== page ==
1. Shrink Your 'Product Line'
Just like how Steve Jobs reduce Apple's product line to just 4 computers, shrink your current commitments. First, list them all on a paper or somewhere. Activities you think are important to your personal goals, and you are doing often outside of your job. Then, next to the activities, roughly estimate how important they are, how frequent you do them and how long it typically takes in a day to do them.
For me, that's:
- Blogging (very important, 6-10 hours/week)
- Reading new/books/blogs (very important, 1-2 hours/day)
- Social media engagement (important, 1 hour/day)
- Building side projects (important, 2-4 hours/day)
- Participating in hackathons (quite important, 1-2 times/month = 48-80 hours/month)
- Meeting friends (quite important, 3-6 hours/week)
- Exercising (important, 1 hour/day)
Next, say no to the activities that you can afford to let go a little by reducing its frequency. Be prepared to experience some sadness and difficulty when shrinking them. So back to my example, I said no to:
- Building side projects (2-4 hours per week not day 😭)
- Participating in hackathons (once every 2 months 😭)
- Meeting friends (3-6 hours every 2 weeks, social distancing season😭)
- Exercising (1 hour/day only Mon-Fri, sleep in on weekends 😊)
So my 'product line' is now narrowed down to 3 items, which are activities I'll be committed in doing frequently, so I can increase its duration and frequency a little:
- Blogging (1-2 hours/day)
- Reading new/books/blogs (2-3 hours/day)
- Social media engagement (1-2 hours/day)
The strategy is to stick to a small number but high-priority commitments while doing the rest occasionally. This is one way to stay focused.
2. Simplify Processes/Choices
When you start on an activity, do you need to prepare a lot of things? For example, if you are going to read a book, do you need to find a comfy chair, adjust multiple lights, choose which book to read, then you can finally get started?
A way to stay focused longer is to simplify processes and limit choices from the beginning. Using the example, we can simplify the process by setting up a reading corner at home, with all the good chair and lighting set up. Then limit the book choices by only putting the book you want to read in that reading corner. That's the only book you will see when you want to read and so you will not spend time choosing a book from the shelf.
And because you've made a conscious decision to put a single book in the reading corner beforehand, that must be a book that you want to focus on completing. So there will be less impulsive "I think I'll read this book today instead" moments, and you'll stay on track with your reading goals.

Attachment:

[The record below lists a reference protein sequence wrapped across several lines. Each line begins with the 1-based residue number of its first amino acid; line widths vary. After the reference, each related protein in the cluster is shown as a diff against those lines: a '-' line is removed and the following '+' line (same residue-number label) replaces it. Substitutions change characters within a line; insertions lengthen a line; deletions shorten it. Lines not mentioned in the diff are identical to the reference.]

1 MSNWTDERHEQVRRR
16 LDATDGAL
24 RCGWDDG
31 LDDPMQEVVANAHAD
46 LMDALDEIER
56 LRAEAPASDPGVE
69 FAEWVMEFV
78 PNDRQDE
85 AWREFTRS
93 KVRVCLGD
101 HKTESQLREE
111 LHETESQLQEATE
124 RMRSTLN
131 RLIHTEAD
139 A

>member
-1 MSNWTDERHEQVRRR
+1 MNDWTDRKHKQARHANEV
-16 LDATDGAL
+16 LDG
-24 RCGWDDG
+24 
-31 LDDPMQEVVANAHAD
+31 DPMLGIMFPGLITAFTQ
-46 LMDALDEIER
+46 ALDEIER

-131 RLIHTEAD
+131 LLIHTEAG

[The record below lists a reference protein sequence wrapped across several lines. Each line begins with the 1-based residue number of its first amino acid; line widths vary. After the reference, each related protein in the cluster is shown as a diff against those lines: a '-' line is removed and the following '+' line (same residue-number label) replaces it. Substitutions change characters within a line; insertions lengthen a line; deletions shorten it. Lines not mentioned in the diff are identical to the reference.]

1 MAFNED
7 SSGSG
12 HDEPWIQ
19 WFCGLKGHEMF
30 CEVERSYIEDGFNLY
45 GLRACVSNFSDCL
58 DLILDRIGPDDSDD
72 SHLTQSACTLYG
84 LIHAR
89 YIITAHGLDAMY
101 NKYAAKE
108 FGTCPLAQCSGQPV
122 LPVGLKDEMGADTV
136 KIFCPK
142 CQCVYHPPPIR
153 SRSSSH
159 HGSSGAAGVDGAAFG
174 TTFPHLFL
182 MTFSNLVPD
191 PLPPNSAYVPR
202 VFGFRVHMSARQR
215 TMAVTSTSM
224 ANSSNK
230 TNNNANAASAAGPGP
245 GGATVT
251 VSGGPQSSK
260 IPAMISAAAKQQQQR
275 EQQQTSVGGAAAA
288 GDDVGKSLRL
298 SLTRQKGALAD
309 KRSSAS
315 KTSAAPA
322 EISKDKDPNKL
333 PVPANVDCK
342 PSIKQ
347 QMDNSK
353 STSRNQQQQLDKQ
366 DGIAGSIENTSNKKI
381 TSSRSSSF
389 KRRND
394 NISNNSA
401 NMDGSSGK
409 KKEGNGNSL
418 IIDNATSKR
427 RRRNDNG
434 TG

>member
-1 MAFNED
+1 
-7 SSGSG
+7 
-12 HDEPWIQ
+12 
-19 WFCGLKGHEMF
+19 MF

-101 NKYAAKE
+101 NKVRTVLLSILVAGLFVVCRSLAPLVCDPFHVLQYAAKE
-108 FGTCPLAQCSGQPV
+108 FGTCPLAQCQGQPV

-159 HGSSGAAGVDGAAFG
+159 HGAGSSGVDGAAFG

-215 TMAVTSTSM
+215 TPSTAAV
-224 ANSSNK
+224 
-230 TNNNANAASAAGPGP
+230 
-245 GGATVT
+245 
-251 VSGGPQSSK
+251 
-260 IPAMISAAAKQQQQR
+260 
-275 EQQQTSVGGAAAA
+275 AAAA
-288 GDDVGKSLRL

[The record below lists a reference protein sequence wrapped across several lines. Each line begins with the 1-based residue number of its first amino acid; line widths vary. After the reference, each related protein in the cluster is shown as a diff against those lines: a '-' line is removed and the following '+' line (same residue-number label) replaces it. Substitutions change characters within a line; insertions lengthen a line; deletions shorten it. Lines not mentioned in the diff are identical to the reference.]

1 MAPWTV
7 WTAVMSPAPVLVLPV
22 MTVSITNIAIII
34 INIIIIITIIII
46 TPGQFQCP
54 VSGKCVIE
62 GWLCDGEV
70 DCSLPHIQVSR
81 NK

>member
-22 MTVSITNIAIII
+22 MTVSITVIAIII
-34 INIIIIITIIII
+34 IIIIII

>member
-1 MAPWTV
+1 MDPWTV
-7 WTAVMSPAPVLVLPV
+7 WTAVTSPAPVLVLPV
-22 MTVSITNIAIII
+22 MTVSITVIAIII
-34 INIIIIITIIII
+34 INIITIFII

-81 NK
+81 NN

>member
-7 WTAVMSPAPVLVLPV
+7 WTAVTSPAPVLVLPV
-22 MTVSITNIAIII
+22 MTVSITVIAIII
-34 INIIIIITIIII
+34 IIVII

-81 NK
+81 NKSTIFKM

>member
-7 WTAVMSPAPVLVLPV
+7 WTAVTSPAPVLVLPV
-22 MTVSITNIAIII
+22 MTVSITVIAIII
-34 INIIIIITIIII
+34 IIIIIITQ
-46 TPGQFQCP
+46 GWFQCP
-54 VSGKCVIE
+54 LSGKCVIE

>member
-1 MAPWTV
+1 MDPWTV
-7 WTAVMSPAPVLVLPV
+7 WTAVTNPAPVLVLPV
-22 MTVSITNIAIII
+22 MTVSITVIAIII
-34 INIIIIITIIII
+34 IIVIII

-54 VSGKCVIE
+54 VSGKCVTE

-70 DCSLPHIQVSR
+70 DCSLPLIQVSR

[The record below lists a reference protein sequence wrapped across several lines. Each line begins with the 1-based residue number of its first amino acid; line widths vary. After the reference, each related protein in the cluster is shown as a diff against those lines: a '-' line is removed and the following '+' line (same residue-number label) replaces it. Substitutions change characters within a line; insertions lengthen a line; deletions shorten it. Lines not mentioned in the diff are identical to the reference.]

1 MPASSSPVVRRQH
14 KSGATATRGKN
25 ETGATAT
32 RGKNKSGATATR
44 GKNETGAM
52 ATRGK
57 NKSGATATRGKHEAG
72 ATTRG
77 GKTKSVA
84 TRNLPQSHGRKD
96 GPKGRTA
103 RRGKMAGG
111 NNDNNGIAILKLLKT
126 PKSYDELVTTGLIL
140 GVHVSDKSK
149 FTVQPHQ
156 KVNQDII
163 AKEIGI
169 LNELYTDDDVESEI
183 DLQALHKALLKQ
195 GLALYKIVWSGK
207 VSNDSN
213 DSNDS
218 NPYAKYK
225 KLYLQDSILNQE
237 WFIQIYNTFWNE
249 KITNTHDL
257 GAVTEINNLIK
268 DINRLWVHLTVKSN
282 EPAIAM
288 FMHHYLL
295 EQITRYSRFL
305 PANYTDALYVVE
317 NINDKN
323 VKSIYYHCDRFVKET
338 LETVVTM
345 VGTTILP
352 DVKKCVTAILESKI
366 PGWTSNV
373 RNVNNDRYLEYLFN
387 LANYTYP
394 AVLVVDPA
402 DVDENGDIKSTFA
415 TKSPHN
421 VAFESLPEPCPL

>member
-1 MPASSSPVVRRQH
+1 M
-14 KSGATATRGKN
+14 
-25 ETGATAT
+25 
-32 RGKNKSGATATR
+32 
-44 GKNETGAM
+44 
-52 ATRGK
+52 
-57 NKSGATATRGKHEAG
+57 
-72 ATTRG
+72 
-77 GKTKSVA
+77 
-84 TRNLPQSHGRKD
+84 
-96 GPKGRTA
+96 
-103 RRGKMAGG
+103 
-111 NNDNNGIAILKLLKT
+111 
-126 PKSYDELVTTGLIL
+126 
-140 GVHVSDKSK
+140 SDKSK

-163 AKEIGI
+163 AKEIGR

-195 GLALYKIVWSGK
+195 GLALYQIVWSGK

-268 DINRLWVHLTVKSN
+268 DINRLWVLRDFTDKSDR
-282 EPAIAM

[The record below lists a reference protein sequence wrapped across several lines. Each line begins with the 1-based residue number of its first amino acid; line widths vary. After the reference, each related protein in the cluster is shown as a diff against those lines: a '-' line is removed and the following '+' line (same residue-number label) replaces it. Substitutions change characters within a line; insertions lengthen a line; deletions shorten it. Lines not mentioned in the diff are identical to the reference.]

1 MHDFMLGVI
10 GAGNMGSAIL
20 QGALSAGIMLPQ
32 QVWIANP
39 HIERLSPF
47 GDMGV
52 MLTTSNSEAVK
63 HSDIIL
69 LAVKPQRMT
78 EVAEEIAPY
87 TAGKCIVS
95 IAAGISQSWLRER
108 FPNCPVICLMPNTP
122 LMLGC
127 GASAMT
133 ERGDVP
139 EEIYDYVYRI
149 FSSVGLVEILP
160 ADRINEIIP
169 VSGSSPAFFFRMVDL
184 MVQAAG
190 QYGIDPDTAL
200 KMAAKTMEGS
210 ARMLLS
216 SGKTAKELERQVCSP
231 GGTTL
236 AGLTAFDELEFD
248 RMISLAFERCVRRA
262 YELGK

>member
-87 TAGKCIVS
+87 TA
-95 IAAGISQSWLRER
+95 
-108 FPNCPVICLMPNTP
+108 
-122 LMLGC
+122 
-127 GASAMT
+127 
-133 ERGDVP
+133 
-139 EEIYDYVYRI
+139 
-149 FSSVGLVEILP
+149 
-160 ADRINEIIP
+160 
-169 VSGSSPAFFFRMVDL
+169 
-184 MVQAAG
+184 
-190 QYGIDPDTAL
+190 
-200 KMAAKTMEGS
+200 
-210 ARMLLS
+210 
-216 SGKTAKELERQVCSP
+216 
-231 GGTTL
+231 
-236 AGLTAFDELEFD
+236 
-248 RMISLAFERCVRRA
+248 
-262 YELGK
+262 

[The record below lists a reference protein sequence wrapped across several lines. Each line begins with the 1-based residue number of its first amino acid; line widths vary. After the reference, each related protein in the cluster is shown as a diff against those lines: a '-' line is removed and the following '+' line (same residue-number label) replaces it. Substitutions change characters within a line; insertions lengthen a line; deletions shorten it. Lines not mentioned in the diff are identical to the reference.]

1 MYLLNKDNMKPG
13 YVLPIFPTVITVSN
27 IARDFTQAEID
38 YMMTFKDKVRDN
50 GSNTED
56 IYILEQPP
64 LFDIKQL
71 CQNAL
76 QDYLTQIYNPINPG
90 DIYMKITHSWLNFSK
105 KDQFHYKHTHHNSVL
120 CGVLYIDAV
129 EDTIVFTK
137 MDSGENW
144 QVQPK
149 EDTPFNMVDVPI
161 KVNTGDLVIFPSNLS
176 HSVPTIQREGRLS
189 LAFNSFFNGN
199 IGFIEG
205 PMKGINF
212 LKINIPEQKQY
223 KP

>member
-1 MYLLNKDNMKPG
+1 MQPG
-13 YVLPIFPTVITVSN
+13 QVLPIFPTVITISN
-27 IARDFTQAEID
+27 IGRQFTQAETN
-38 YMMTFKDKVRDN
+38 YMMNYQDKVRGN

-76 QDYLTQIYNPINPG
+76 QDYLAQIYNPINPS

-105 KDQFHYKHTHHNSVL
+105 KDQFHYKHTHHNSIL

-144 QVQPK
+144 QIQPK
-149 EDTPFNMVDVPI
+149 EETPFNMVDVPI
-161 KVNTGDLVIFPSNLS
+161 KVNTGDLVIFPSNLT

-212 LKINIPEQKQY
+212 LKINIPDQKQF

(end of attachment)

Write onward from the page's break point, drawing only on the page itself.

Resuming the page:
You can apply this simplification mindset to any type of activity. Be creative in simplifying processes and coming up with solutions to reduce choices. That's how you can train your problem-solving skills too!
3. Continuously Assess Yourself
If you are always busy doing your "productive" activities day-to-day, it is easy to slowly lose sight on your goals, and you might even forget why you are doing the activity in the first place. Hence, a key habit to stay focused is to continuously assess and reflect on yourself.
- Are your daily activities contributing to your desired goals?
- How has this activity affect your life? Positively or negatively?
- Is there any process in this activity that you can further improve or even automate?
- Is there any innovation or changes (i.e. frequency or duration) you would like to implement in this activity?
- What is the next step you should take to reach your goals?
Your personal goals will always change as you enter different phases of life. Continuously assessing and reflecting on yourself is like refactoring and updating code. It is for sustainability and efficiency in the long run.
At the end of the day, you can do anything, but not everything. That's the number 1 key takeaway on what being focused really means. Thanks for reading such a long article! I hope it has been insightful or helpful in any way. Please like, share it around for more reach and feel free to comment on some tips on how you define focus or stay focused. Take care, cheers!
P.S. I also really like this quote from Stephen Covey about focus so here it is:
"You have to decide what your highest priorities are and have the courage—pleasantly, smilingly, non-apologetically, to say "no" to other things. And the way you do that is by having a bigger "yes" burning inside.